Top private schools are bracing themselves for a slump in enrolments as the recession hits the pockets of fee-paying parents.
Independent schools spoken to by the Weekend Herald said some parents were struggling to meet fee payments.
Fees - excluding uniforms, levies, and deposits - can reach $20,000 a year at some schools.
And the global meltdown has already claimed one private school in Auckland.
Parnell's Montessori College told parents it was closing its doors at the end of the school year because it did not have the numbers to secure funding.
The school has been running for two years, but had less than 20 students enrolled at the end of last year.
Montessori Association executive officer Ana Pickering said the school closed for financial reasons, exacerbated by the credit crunch.
Independent Schools Association executive director Deborah James said at some member schools enrolments had been cancelled and students with drawn while debts were rising.
The independent sector believed that in times of economic hardship people set priorities and education tended to be high on the list of priorities, she said.
Many private schools refused to speak to the Weekend Herald.
Avondale College principal Brent Lewis said he had noticed a marked increase in enrolment applications from former private school pupils last year.
The fact many public schools now offered Cambridge qualifications as well as NCEA was also drawing parents away from private schools, Mr Lewis said.
Macleans College, Westlake Boys and Mt Albert Grammar School all attracted former private school pupils and he said it was likely that the number would grow this year.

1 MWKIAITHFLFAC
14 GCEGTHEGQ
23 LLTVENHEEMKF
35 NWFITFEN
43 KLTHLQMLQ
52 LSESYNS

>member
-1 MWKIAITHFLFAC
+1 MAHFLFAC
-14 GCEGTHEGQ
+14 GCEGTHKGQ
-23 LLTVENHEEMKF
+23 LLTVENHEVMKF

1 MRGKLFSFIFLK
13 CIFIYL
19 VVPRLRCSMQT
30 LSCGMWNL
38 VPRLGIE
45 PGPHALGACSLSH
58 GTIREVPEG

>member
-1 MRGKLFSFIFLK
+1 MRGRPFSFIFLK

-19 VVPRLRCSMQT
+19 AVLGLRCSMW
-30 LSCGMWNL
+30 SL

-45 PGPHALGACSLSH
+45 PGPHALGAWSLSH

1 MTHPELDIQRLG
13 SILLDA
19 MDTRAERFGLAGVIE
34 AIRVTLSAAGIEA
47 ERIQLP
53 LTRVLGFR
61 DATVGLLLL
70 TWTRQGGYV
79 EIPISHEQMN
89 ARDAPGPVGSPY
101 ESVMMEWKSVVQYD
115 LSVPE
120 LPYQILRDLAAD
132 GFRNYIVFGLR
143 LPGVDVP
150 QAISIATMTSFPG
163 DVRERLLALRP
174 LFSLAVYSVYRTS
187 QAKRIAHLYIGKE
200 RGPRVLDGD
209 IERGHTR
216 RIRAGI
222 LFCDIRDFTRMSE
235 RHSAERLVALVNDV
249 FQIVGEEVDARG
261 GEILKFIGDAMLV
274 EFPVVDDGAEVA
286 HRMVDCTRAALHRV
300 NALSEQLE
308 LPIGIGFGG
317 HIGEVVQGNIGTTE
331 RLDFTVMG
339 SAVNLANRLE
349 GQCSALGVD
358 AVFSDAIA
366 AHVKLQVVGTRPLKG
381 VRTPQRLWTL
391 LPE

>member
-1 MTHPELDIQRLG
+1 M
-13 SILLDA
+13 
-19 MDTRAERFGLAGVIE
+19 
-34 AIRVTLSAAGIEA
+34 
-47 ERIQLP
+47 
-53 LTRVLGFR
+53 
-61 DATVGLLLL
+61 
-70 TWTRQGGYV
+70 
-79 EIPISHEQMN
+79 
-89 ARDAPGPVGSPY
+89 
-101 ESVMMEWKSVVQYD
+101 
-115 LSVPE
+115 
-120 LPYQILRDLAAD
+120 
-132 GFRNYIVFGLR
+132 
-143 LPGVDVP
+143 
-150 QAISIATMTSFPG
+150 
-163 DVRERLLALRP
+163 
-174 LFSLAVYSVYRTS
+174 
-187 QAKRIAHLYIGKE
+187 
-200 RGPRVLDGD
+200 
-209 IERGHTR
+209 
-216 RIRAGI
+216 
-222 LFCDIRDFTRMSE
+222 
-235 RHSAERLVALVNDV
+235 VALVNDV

Peter Gall, president of the Secondary Principals Association, said it was probably a bit early to tell how the credit crunch would affect private and public schools but he expected to see more movement when schools opened on January 27. King's College head master Roy Kelley said a number of students were withdrawn for financial reasons at the end of last year but would be replaced by those on a waiting list.
Some grandparents paid the fees, said Mr Kelley, and the collapse of finance companies may have hurt many of them.
St Paul's Collegiate School in Hamilton and St Peter's School in Cambridge - which have a high number of boarders from farming families - confirmed "tough times" for the private sector, with both their rolls down by 20 students.
The schools hoped they would be sheltered because many of the parents were dairy farmers, one of the industries that was holding up.
Auckland schools St Cuthbert's College, Diocesan School, Kristin School and Senior College also reported a slight increase in the number of students withdrawing at the end of last year but rolls had remained the same, or had grown slightly.
St Kentigern College said its roll grew by 100 students and had found no increase in student withdrawals.
ANNUAL FEES AT PRIVATE SCHOOLS
* King's College: Year 9 to 11 $19,340, Year 12 and 13 $19,872.
* St Kentigern College: $14,700 plus levies and fees.
* Kristin School: Years 7-10 $14,940, Years 11-13 $15,260.
* Senior College: $14, 458.
* Diocesan School for Girls: Year 1 to 6 $13,824. Year 7-13 $16,040.
* St Cuthbert's College: Year 1 to 6 $13, 408. Year 7 to 13 $15, 888.
* St Paul's Collegiate: Day student $14, 133, boarders $25,717.
* St Peter's Cambridge: $15,000 for a day pupil, $25,000 for a boarder.
* Montessori College of Auckland: Closed. $7650 plus donations.